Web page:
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Publication numberUS6208673 B1
Publication typeGrant
Application numberUS 09/316,513
Publication dateMar 27, 2001
Filing dateMay 21, 1999
Priority dateFeb 23, 1999
Fee statusPaid
Publication number09316513, 316513, US 6208673 B1, US 6208673B1, US-B1-6208673, US6208673 B1, US6208673B1
InventorsCharles I. Miyake
Original AssigneeAculight Corporation
Export CitationBiBTeX, EndNote, RefMan
External Links: USPTO, USPTO Assignment, Espacenet
Multifunction solid state laser system
US 6208673 B1
Abstract
A method and apparatus for obtaining multiple wavelengths of varying temporal format from a single solid state laser are provided. Accordingly, the output from the solid state laser can either be sent through a series of non-linear crystals to obtain UV radiation or through an OPO cavity to obtain IR radiation. In order to provide the different wavelengths in the temporal formats commonly used for various medical procedures, the laser source may be operated in two different modes. When the laser system produces UV radiation a pulse of short duration is desired and the laser source is operated in the standard Q-switched mode or is mode locked. Conversely, when the laser system produces IR radiation, a pulse of long duration is desired and the laser source is operated in the free running mode. The outputs from the UV and IR portions of the system can either be directed to the object to be treated through a common beam delivery system or through separate beam delivery systems, for example utilizing optical fibers or waveguides.
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Claims(21)
What is claimed is:
1. An optical device, comprising:
a laser source producing radiation of a first wavelength, wherein said laser source operates in a first short temporal mode, said first short temporal mode having a first pulse duration of between about 1 and 50 nanoseconds, and wherein said laser source operates in a second long temporal mode, said second long temporal mode having a second pulse duration between about 100 and 1000 microseconds;
an optical switch, wherein an input to said optical switch is said radiation from said laser source, said optical switch directing said radiation from said laser source between at least a first optical path and a second optical path, wherein said laser source operates in said first short temporal mode when said radiation is directed to said first optical path, and wherein said laser source operates in said second long temporal mode when said radiation is directed to said second optical path;
at least one non-linear crystal in said first optical path, said at least one non-linear crystal producing UV radiation; and
an optical parametric oscillator cavity including a periodically polled non-linear crystal in said second optical path, said optical parametric oscillator cavity producing IR radiation.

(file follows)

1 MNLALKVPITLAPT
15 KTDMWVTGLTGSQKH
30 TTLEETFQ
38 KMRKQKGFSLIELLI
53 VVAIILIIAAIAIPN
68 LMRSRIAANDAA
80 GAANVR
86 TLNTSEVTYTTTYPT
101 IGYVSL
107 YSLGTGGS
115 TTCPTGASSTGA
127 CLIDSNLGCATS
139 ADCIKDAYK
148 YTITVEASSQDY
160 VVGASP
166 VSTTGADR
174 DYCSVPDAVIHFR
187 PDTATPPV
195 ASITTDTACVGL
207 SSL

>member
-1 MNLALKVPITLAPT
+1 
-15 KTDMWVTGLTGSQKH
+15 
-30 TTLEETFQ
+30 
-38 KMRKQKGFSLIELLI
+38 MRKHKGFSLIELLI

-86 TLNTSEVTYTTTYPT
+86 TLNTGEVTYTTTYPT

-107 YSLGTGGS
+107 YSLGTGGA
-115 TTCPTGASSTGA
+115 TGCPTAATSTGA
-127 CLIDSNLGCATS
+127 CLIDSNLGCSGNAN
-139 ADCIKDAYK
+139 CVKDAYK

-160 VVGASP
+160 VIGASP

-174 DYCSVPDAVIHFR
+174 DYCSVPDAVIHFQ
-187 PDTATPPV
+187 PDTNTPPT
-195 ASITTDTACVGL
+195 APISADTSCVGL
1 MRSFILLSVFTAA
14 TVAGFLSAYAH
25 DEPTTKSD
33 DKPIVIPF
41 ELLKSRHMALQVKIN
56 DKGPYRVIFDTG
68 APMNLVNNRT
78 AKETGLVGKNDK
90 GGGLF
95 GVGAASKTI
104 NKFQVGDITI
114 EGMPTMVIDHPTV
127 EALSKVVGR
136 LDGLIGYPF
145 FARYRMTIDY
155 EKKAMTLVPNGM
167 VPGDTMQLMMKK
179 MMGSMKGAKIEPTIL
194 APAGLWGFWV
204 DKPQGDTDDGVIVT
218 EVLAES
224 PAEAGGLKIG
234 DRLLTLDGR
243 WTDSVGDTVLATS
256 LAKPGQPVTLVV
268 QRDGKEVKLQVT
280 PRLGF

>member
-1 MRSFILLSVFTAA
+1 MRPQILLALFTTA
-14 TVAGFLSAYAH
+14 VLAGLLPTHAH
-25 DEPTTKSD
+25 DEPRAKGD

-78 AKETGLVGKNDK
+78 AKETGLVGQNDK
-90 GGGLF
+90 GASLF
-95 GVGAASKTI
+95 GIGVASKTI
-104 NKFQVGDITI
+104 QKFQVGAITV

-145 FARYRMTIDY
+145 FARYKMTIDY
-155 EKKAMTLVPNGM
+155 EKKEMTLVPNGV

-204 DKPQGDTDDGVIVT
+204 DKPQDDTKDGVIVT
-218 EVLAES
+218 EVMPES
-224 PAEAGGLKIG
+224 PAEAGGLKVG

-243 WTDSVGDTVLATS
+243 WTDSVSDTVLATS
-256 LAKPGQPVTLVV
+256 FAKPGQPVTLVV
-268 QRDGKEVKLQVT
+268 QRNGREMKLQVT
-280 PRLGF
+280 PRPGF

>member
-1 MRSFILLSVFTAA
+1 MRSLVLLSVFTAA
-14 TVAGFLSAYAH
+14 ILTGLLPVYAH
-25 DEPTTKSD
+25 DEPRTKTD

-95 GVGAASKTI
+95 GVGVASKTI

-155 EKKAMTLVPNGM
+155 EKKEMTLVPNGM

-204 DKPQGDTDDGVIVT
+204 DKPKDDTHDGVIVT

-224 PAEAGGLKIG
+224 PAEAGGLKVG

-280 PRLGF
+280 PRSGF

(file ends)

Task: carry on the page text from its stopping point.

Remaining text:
2. The optical device of claim 1, said laser source further comprising a gain medium and a diode pump laser.
3. The optical device of claim 2, wherein said gain medium is selected from the group consisting of Nd:YAG and Nd:YLF.
4. The optical device of claim 2, said laser source further comprising an intra-cavity Q-switch, wherein said intra-cavity Q-switch reduces a diode pump laser pulse duration of between about 100 and 1000 microseconds to said first short temporal mode having said first pulse duration of between about 1 and 50 nanoseconds.
5. The optical device of claim 2, said laser source further comprising an intra-cavity Q-switch, wherein said intra-cavity Q-switch reduces a diode pump laser pulse duration of between about 100 and 1000 microseconds to said first short temporal mode, wherein said first short temporal mode has a third pulse duration of between about 7 and 15 nanoseconds.
6. The optical device of claim 1, wherein said first wavelength is approximately 1 micrometer.
7. The optical device of claim 1, wherein said at least one non-linear crystal is comprised of:
a first non-linear crystal, wherein said first non-linear crystal outputs a second harmonic of said first wavelength;
a second non-linear crystal, wherein an input to said second non-linear crystal is said second harmonic, wherein said second non-linear crystal outputs a fourth harmonic of said first wavelength; and
a third non-linear crystal, wherein an input to said third non-linear crystal is said fourth harmonic, wherein said third non-linear crystal outputs a fifth harmonic of said first wavelength.
8. The optical device of claim 7, wherein said first non-linear crystal is selected from the group consisting of KTP, LBO, and KTA.
9. The optical device of claim 7, wherein said second non-linear crystal is selected from the group consisting of BBO, CLBO, and KDP.
10. The optical device of claim 7, wherein said third non-linear crystal is selected from the group consisting of BBO and CLBO.
11. The optical device of claim 1, wherein said periodically polled non-linear crystal is selected from the group consisting of periodically polled lithium niobate, periodically polled RTA, periodically polled KTP, and periodically polled barium titanate.
12. The optical device of claim 1, further comprising at least one beam delivery system, wherein said beam delivery system directs either said UV radiation or said IR radiation.
13. The optical device of claim 1, further comprising:
a first beam delivery system coupled to said at least one non-linear crystal, said first beam delivery system directing said UV radiation; and
a second beam delivery system coupled to said optical parametric oscillator cavity, said second beam delivery system directing said IR radiation.